Ecosystem Impacts of Warming
How does the warming Gulf of Maine impact our local ecosystems?
The northwest Atlantic is much warmer than it was a decade ago. This project documents how plankton and fish communities have changed and uses computer models to better understand how marine ecosystems respond to warming.
- Document changes in the plankton and fish communities in the Gulf of Maine and mid-Atlantic.
- Study how warming has altered how energy flows through the food webs in the Gulf of Maine and mid-Atlantic.
- Test whether the ecosystem changes are due to the direct influence of temperature on animals or to changes in productivity.
- Develop online materials to help middle school students understand how models are used in science.
Rising temperatures are impacting marine ecosystems around the world, and the rate of warming is expected to accelerate. The ecosystems in the northwest Atlantic Shelf, including in the Gulf of Maine and Mid-Atlantic Bight, have experienced some of the fastest decadal and 30 year warming rates in the historical record — trends punctuated by marine heatwaves in 2012, 2016, and 2018. Most studies of climate impacts in the ocean have focused on how rising temperatures affect individual species. Our project will focus on the impact of warming, both short-term events and long-term trends, on the entire ecosystem. It will leverage the region’s recent warming and history of consistent sampling to contrast the properties of the plankton and fish communities in the colder Gulf of Maine with the warmer Mid-Atlantic Bight.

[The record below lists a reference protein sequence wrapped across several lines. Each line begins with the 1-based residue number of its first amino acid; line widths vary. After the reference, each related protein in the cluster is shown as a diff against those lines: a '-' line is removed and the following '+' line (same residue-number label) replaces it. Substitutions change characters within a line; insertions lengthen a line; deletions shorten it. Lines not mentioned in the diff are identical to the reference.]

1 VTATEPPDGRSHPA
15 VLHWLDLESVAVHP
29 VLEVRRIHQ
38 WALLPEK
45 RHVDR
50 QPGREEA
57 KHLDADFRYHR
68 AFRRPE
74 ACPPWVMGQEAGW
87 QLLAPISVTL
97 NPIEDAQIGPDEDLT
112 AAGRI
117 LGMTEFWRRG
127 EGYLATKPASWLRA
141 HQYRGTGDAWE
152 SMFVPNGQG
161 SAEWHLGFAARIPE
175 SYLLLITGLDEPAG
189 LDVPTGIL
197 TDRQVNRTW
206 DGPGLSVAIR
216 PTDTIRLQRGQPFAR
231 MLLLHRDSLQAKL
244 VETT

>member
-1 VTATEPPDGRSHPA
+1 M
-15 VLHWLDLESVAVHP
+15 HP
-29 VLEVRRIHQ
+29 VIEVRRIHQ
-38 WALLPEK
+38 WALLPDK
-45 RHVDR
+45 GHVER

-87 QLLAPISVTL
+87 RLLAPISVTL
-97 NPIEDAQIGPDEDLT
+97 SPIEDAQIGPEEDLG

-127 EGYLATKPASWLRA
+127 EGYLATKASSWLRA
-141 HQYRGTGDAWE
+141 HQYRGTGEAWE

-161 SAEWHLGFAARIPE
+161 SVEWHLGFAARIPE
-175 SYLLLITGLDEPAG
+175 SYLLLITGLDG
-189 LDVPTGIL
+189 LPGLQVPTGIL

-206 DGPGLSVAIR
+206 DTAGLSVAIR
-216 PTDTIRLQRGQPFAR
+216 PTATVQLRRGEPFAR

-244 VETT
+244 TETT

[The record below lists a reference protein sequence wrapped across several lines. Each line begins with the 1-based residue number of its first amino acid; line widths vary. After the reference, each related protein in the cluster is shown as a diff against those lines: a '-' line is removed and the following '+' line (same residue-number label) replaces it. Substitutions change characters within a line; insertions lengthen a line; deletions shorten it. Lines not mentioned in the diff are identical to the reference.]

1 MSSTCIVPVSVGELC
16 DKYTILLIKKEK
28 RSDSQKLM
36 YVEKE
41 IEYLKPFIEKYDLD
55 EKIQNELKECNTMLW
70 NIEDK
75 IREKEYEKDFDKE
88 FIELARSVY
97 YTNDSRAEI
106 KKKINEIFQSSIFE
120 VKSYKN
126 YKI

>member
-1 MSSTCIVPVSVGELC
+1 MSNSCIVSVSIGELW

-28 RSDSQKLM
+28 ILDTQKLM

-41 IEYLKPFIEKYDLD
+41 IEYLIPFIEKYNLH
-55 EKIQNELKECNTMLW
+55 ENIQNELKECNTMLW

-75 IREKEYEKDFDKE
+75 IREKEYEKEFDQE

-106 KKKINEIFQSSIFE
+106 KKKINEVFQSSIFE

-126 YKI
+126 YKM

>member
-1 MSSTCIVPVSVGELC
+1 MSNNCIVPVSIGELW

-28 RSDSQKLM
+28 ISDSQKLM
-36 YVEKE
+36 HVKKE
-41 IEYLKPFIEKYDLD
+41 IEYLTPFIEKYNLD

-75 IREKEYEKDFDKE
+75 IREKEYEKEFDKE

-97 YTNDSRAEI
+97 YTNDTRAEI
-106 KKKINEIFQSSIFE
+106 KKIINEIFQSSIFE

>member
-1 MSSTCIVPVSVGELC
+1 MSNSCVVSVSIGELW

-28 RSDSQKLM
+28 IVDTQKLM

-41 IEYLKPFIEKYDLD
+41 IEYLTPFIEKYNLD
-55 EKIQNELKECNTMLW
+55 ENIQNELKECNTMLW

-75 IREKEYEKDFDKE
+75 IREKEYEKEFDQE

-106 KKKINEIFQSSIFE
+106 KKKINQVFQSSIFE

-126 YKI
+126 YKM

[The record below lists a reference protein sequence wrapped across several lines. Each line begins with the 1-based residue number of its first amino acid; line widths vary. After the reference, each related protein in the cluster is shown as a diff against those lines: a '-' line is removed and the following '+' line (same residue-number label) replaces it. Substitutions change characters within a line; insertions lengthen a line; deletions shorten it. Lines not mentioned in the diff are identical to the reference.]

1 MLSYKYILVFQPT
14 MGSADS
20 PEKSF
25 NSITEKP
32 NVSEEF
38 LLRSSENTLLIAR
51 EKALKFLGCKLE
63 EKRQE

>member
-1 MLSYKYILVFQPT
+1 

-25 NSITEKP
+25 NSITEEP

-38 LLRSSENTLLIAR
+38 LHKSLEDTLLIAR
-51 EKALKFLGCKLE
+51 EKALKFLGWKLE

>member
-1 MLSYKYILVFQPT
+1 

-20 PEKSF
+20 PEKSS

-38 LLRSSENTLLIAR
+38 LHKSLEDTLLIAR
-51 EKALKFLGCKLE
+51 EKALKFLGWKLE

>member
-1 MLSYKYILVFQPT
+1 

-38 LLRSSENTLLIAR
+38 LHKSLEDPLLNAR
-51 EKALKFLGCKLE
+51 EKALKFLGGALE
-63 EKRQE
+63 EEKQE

Through statistical analyses, size-based modeling, and food web modeling, we will evaluate direct and indirect influences of temperature on biological processes, community characteristics, and emergent ecosystem properties.
This study will characterize composition and features of the plankton and fish communities and compare ecosystem changes across space and through time. It will also isolate the direct influence of temperature on metabolism and growth from the indirect influence of temperature through changes in the oceanography.
Understanding how marine ecosystems respond to warming is essential for successful management of these ecosystems in a changing climate. Our project team will be actively engaged in translating knowledge from this study into fisheries management at a regional and national level. This project will also make a significant investment in preparing the next generation of citizens and scientists to make responsible decisions in a rapidly-changing world by expanding the ecosystem modeling activity in the Gulf of Maine Research Institute’s LabVenture program. This 2 hour educational experience is provided free of charge to Maine schools and regularly serves around 10,000 middle school students each year. We will develop an online curriculum on modeling, a topic area in the Next Generation Science Standards that many teachers find challenging. The project will also support a postdoctoral researcher and a graduate student and contribute to Stony Brook University’s program to encourage participation of women in the sciences.
Andrew Pershing, Ph.D.
Adjunct Scientist & Former Chief Scientific Officer[email protected]
Maria Grigoratou, Ph.D.
Postdoctoral Research Associate[email protected]
Quantitative Research Technician[email protected]
Kathy Mills, Ph.D.
Research Scientist[email protected]
Senior Research Manager[email protected]
Chief Education Officer[email protected]
This material is based upon work supported by the National Science Foundation under Grant No. 1851866.
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